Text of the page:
Definitely a Stockholm CAT Syndrome tactic. 

And a hard one to clean up after.  You never notice until you have to wipe them down that there are corners EVERYWHERE in a house.

Cleaning, vacuuming everything- we did it all. 

His UTI cleared up in two days, so it was clearly stress-induced. He loved all the attention we gave him, along with the new cat boxes, sleeping arrangements, toys, etc. In fact,  He began to relax almost immediately.   

Feeling no stress, Tomaz claimed all the best cat sleeping spots in the house again. He meowed loudly for canned cat food, and he openly without guilt shredded the back door loudly to go outside. We were definitely on the mend.

So, of course, the Vet was right; since Tomaz no longer smelled the “threat,” he relaxed mentally and physically. 

Except there was one thing that the Vet didn’t mention-

Cats have excellent hearing too.


It was obvious that whenever we would say Georgy’s name, Tomaz freaked. I mean FREAK. He’d pop up, alert, ready to run, frantic. A classic cat Panic attack. We took notice right away. 

I knew I had to come up with a solution just so we wouldn’t have another Stress UTI episode. One is enough. So what was our resentful solution?

We needed to clean up her name too. Yep. 

Georgy is now called “she who shall not be named” in our house.

This was not an easy task at first. In fact, Mr. Foresterman had my hand over his mouth more than once to stop him from making a terrible mistake. If we did say her name, it was only in the truck, at a store, or another state where we were sure Tomaz couldn't hear. We don't even try to say her name in a whisper. And it's a good thing we don't have guests over often. I don't think they would like my hand over their mouth really.

So our conversations at home kind of go like this-

“Did you remove the “she who shall not be named’s” mouse toy that was under the bookshelf?”

“Well, “she who shall not be named” would get those mice on the porch, no prob.”

“She who shall not be named” would have loved that”

“Gee, I miss “she who shall not be named”

I resented it at first but knew it was for the best. Okay, I still resent it but not mentioning her name alleviates Tomaz's stress, and that is what we need to do for him to stay healthy.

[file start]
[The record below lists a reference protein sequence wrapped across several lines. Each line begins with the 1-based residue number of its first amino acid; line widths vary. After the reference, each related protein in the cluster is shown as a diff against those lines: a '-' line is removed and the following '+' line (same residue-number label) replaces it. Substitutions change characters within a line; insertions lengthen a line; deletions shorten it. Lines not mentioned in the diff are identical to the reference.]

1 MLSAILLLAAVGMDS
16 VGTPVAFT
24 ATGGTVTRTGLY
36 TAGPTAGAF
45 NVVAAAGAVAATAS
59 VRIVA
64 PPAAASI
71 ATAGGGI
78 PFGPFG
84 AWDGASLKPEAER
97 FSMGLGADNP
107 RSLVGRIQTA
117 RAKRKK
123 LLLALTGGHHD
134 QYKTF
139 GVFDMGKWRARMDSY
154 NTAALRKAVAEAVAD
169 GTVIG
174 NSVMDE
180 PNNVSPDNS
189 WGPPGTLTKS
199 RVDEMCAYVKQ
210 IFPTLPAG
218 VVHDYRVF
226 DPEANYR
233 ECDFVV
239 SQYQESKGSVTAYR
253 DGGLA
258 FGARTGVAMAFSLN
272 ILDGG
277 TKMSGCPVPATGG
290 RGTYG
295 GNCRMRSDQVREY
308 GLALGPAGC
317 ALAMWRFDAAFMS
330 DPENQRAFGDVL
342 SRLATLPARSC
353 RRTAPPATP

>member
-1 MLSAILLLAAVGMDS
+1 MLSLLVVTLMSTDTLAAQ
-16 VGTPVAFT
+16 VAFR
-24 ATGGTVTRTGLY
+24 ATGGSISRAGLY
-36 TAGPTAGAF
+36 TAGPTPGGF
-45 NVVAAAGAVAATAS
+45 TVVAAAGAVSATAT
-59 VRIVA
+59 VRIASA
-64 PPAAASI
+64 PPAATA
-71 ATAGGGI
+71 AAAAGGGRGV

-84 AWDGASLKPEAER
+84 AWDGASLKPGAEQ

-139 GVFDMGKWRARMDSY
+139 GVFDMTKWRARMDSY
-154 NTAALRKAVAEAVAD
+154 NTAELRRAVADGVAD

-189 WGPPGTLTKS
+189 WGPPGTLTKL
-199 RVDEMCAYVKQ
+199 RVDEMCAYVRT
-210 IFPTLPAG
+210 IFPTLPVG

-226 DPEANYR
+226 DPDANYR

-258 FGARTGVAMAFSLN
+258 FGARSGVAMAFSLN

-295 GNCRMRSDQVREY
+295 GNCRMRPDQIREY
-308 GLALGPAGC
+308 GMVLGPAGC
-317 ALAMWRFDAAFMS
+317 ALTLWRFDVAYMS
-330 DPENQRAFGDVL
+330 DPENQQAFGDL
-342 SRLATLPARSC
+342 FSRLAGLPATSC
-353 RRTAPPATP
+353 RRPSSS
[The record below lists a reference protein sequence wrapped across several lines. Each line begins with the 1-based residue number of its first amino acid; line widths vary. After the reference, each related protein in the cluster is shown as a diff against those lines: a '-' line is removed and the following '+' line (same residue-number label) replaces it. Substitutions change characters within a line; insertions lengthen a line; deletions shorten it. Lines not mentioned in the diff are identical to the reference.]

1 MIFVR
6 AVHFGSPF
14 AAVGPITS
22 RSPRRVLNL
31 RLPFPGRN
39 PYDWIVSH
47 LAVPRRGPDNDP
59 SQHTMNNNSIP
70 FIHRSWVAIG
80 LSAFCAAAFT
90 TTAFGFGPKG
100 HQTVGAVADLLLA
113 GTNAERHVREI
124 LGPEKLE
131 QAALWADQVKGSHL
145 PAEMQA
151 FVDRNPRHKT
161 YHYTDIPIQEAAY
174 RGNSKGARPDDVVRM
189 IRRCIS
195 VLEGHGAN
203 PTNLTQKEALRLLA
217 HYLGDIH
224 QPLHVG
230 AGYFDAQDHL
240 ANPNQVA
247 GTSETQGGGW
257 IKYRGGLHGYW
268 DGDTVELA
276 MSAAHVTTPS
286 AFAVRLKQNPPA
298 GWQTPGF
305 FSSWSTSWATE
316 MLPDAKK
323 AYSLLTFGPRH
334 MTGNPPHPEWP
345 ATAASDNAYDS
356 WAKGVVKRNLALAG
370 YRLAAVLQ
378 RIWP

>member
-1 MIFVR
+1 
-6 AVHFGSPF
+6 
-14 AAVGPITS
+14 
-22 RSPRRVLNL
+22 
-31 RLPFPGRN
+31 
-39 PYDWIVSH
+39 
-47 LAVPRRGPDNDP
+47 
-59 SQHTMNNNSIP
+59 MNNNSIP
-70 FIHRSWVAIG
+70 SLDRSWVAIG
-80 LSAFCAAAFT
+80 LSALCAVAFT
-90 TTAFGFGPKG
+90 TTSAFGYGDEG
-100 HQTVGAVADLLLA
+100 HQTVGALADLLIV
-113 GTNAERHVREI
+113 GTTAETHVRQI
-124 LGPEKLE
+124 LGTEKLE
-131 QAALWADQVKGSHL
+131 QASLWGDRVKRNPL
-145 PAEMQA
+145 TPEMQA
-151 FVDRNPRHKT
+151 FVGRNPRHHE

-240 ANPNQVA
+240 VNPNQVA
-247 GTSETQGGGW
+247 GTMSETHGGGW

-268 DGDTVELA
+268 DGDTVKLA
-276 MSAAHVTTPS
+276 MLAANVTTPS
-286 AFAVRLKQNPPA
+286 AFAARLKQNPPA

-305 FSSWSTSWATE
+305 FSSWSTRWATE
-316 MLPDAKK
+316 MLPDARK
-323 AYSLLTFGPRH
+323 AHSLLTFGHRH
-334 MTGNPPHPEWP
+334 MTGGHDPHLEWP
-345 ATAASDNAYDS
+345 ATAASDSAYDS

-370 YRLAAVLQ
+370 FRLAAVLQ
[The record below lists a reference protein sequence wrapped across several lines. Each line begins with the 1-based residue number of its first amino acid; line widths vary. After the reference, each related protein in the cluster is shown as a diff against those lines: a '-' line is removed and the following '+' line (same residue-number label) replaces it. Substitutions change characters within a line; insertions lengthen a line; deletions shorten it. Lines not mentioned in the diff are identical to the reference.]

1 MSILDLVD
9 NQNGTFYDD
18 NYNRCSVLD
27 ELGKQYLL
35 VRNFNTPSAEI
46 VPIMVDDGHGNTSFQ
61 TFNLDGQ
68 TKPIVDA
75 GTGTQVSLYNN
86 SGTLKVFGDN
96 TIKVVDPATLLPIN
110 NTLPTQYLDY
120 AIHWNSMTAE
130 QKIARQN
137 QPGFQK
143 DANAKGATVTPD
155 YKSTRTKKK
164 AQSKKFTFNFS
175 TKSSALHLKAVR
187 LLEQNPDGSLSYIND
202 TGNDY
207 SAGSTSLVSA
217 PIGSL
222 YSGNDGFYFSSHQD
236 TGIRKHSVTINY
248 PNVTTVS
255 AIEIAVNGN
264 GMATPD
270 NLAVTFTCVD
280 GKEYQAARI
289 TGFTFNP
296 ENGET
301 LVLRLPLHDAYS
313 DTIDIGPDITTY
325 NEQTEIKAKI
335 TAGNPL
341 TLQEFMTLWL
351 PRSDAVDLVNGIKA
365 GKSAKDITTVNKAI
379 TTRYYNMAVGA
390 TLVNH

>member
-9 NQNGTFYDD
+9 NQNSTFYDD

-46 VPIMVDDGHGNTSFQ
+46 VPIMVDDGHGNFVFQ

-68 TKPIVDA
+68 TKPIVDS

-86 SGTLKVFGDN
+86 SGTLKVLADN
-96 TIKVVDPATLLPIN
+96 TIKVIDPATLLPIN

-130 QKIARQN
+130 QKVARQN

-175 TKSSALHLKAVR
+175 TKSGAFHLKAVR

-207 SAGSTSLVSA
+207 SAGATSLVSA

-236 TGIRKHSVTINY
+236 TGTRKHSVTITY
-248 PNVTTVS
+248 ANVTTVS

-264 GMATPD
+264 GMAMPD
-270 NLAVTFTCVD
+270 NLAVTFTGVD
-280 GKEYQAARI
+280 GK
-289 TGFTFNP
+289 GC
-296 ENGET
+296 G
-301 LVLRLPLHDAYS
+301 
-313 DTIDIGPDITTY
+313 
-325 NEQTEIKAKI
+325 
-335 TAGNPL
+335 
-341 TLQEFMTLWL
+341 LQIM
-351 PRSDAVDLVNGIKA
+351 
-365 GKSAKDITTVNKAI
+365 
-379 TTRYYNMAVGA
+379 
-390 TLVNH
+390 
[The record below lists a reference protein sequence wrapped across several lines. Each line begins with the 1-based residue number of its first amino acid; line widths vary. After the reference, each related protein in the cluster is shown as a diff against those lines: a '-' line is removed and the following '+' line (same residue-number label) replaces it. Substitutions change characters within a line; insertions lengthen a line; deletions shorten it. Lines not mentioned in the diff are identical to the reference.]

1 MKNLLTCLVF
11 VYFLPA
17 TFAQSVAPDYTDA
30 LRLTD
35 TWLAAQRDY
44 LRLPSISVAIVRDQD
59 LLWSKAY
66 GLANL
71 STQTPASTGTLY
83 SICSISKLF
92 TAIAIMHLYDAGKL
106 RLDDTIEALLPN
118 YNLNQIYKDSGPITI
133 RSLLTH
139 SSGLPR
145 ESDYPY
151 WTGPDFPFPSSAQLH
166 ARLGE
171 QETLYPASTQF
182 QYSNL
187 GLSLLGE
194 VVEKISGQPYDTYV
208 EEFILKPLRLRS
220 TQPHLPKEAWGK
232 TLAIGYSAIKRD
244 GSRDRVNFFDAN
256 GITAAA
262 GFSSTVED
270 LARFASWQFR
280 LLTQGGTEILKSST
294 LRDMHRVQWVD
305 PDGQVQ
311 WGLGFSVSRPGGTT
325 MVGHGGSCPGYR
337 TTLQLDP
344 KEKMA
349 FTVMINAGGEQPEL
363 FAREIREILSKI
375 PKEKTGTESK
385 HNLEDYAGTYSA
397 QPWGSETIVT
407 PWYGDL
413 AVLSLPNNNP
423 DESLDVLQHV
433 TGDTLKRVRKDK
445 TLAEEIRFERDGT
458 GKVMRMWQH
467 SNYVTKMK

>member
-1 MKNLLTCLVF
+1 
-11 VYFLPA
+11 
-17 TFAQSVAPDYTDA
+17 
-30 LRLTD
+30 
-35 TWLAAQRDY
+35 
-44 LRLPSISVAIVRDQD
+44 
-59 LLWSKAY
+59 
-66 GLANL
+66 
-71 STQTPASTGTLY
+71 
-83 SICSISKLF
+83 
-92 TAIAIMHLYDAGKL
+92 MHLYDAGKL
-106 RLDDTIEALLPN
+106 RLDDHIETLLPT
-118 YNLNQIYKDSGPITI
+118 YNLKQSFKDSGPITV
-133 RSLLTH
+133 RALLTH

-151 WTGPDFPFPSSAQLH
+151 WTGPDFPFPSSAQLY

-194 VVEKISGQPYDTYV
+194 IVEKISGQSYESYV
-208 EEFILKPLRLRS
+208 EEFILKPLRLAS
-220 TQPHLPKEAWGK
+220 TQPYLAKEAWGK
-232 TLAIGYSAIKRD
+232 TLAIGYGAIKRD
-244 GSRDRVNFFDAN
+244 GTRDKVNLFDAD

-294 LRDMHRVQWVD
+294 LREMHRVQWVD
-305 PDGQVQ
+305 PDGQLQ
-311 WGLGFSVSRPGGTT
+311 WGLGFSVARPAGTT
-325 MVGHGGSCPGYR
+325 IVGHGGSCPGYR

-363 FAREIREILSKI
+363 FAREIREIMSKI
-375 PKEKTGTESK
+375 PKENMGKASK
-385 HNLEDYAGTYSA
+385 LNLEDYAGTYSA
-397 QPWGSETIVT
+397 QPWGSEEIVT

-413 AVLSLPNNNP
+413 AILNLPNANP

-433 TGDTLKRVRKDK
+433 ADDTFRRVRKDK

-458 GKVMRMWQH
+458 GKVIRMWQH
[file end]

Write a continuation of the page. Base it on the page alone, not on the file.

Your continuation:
Like the title says, "what we do for cats."

*insert martyr sigh here*


So why all this effort? 

Remember this first post  that started all these posts? 

Because mentally this is how real this stress is to Tomaz, and other "sensitive" cats. It is not make believe in their little cat reptilian (my resentful passive-aggressive words, no one else's)  brain- they really feel threatened. 

That incident (linked and highlighted above) happened a month after the Vet visit. While moving things around in our office to replace a cabinet, large bundles of Geor- “she who shall not be named” furballs that I hadn’t found yet came tumbling out from under the old office cabinets.

Silly human me thought nothing of it and planned on finishing vacuuming in the morning.

However, Tomaz loves the office – he sleeps in Mr. Foresterman’s inbox all the time- it’s his safe zen zone. HIS.

Yep. The very next morning Tomaz had his second and hopefully LAST stress UTI episode directly ON me. What a warm wake-up call. Not. I'm still traumatized.


Sheesh, talk about cleaning pressure…forget Mothers-in-laws, this cat has game.

Without wasting time, we immediately vacuumed to his specs, gave him double cat food cans with water (he’s got my number now), and the issue cleared up in less than two days again. 

And we have not had any episodes since then, because-




- Post note - 

meanwhile, I bought this pillow


*Said into the pillow with a muffled whisper while petting said pillow*

I think 
I may have to go to the Vet again
 to diagnose a new syndrome
 to replace my old one...